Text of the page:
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The Original Macintosh:    40 of 121 
I Still Remember Regions
Author: Andy Hertzfeld
Date: April 1982
Characters: Bill Atkinson, Steve Jobs
Topics: Software Design, QuickDraw, Personality
Summary: We almost lose Bill in a car accident
Regions were the heart of QuickDraw

The single most significant component of the original Macintosh technology was QuickDraw, the graphics package written by Bill Atkinson for the Lisa project, which pushed pixels around the frame buffer at blinding speeds to create the celebrated user interface. One of QuickDraw's main jobs was to provide the primitives for quickly drawing text and graphics into overlapping windows, when the window that you're drawing into may be partially obscured by other windows. Applications could just draw without worrying if their window was obstructed because Quickdraw, with a little help from the window manager, would take care of the clipping to make sure pixels stayed inside in their window.



Overlapping windows can form complex shapes, especially if their corners are rounded. The key data structure in QuickDraw was called a "region", which compactly represented an area of the screen. QuickDraw provided routines that allowed the programmer to define regions by using the built-in drawing primitives, and to perform operations with them like union and intersection. Most importantly, all of the QuickDraw drawing primitives clipped to the intersection of three different regions, to allow drawing into obscured windows. We considered QuickDraw's speed and deftness at region handling to be the most significant "crown jewel" in Apple's entire arsenal.

The region data structure was a variable-sized list of what Bill called "inversion points", the coordinate values where black changed to white or vice versa. Since most regions were mostly rectangular, there weren't many inversion points, so regions were quite compact. But occasionally, there were lots of inversions, like in a circle, so regions grew as necessary.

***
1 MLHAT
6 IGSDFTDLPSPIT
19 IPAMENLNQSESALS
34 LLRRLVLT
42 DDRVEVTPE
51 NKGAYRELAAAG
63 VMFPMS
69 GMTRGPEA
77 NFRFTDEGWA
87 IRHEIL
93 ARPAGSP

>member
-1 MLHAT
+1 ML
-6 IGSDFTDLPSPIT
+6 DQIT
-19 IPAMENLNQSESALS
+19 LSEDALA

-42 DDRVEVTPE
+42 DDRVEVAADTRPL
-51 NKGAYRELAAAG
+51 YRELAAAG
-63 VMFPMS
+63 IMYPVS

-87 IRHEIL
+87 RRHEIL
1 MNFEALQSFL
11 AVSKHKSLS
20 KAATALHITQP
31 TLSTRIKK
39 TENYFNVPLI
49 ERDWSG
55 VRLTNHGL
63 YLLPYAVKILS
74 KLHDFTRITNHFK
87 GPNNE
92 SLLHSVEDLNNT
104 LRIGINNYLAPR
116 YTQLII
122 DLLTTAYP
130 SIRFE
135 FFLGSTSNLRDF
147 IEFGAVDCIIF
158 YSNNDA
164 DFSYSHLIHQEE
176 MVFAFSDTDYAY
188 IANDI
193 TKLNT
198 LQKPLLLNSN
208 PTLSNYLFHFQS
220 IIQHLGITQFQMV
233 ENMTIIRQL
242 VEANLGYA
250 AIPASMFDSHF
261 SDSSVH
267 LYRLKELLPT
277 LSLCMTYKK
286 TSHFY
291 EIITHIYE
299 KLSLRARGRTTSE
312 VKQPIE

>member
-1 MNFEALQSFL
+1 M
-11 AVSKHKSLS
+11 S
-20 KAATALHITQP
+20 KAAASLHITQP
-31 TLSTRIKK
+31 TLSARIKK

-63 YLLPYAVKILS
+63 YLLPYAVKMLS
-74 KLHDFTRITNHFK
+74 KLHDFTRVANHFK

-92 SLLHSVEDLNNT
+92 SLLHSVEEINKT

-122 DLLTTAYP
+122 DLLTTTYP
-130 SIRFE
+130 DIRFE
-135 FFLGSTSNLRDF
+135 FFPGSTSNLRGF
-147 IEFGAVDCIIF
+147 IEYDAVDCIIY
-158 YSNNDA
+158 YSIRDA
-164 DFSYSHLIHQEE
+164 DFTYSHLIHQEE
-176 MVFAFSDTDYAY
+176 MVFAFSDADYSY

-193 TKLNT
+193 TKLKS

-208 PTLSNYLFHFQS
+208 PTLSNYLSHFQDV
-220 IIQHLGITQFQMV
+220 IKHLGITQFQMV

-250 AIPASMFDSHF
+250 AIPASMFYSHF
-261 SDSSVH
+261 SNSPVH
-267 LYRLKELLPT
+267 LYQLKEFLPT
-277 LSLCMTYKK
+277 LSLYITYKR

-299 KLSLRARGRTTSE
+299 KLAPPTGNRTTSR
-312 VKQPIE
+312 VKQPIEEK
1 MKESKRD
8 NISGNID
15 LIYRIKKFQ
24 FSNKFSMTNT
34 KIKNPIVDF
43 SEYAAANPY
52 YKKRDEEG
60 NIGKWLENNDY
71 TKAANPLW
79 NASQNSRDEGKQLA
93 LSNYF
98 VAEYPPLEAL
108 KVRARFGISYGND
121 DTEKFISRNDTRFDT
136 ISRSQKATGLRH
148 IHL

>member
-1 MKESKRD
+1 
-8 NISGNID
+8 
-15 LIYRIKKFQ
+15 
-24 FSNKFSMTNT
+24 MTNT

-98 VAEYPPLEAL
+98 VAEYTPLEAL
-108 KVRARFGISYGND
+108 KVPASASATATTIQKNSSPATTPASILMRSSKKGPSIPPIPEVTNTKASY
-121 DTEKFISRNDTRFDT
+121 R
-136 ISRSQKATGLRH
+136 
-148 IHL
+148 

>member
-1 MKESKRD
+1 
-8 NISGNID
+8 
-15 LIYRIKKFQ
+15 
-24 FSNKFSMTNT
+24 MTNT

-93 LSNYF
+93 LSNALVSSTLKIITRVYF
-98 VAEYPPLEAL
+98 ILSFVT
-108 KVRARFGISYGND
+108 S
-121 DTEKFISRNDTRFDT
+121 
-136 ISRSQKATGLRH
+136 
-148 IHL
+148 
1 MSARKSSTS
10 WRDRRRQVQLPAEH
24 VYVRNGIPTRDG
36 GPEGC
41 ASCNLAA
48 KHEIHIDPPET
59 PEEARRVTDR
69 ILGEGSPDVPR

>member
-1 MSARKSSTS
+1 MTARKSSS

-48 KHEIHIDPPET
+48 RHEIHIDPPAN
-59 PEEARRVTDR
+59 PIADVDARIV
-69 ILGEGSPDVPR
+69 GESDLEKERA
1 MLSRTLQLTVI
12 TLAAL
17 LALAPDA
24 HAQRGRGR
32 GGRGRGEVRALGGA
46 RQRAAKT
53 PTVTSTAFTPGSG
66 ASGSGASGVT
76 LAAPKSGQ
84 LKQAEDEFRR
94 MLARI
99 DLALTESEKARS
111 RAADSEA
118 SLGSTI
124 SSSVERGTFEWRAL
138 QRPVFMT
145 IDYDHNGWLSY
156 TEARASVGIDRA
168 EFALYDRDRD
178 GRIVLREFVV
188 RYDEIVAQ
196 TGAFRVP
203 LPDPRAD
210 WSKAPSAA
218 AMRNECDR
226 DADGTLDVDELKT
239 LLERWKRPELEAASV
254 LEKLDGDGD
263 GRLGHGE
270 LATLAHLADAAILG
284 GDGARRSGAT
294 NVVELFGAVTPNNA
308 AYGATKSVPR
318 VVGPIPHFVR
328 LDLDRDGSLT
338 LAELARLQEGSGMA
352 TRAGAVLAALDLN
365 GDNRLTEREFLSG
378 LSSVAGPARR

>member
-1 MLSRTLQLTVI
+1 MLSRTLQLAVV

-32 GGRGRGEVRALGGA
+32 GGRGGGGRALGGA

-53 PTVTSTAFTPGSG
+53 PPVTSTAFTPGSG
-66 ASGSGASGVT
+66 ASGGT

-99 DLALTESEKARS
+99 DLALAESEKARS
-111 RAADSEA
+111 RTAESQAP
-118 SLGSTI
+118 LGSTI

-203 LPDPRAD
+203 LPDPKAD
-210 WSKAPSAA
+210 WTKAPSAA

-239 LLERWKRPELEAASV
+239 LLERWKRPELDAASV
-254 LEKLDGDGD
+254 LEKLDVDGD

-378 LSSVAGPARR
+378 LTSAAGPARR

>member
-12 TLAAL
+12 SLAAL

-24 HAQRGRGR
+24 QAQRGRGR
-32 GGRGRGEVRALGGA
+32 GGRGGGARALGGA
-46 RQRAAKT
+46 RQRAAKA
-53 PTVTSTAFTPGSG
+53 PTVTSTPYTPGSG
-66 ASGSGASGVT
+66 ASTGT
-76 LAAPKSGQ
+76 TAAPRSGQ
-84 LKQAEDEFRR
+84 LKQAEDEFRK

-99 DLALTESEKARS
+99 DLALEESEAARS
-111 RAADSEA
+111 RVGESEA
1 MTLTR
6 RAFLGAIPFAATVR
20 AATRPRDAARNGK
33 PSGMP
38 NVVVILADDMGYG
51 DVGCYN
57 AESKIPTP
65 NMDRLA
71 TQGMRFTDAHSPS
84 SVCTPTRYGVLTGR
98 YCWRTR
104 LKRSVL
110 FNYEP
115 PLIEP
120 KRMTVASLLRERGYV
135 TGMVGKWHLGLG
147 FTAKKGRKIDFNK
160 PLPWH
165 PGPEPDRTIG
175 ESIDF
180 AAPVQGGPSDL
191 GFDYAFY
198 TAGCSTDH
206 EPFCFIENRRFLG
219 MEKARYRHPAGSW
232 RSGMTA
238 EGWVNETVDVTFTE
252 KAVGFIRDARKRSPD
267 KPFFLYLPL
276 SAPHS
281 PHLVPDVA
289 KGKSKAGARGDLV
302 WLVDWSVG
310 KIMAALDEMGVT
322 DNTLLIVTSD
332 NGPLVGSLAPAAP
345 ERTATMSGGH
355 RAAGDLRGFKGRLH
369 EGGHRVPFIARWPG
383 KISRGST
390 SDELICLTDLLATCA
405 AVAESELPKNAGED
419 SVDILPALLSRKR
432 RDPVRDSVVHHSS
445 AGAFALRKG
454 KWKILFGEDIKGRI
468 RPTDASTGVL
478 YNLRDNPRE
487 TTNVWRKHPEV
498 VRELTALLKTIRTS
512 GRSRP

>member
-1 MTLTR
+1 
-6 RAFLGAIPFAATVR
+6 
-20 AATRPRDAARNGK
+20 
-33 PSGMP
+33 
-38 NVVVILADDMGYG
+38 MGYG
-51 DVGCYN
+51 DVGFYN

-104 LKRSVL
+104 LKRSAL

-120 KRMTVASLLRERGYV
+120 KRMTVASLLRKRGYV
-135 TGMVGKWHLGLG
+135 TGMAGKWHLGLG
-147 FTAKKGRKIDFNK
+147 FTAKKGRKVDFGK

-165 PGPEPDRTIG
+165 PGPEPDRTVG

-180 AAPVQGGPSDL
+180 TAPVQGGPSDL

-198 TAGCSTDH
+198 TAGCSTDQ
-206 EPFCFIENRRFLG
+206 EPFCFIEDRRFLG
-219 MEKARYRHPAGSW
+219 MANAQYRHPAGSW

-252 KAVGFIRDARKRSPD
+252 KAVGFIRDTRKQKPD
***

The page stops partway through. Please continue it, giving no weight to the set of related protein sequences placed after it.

QuickDraw was written entirely by Bill Atkinson, and in the spring of 1982 it was still evolving. He had recently sped up region operations by more than a factor of four. The concept of "pictures", a set of drawing operations grouped together for easy playback, was just added to the package, and hadn't really settled down yet. At this point, the Lisa applications were beginning to come together and Bill was changing QuickDraw in response to what they needed.

One morning, we were shocked to hear that Bill had gotten into a really bad car accident on his way into work. Apparently, he had turned a corner and not seen a parked truck, and slammed his little Corvette into the truck, shearing the roof off the top of his car. Bill was knocked unconscious and got pretty banged up, although he was still in one piece - one of the police officers who surveyed the wrecked Corvette commented that it was a miracle that Bill wasn't decapitated. This was a little more than a year after Woz's plane crash, but it brought back memories of that.

When Steve Jobs heard about the accident, he immediately jumped into his car and drove to the hospital where they had taken Bill. He was in a hospital bed, and had only recently regained consciousness by the time Steve arrived. He sustained a head injury and lost some blood, but luckily there were no major problems.

Steve entered the hospital room and was relieved to see that Bill had regained consciousness. "Is everything OK?", Steve asked. "We were pretty worried about you."

Bill turned his head and looked at Steve. He managed a painful smile. "Don't worry, Steve, I still remember regions."

Gobble, Gobble, Gobble
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6 Comments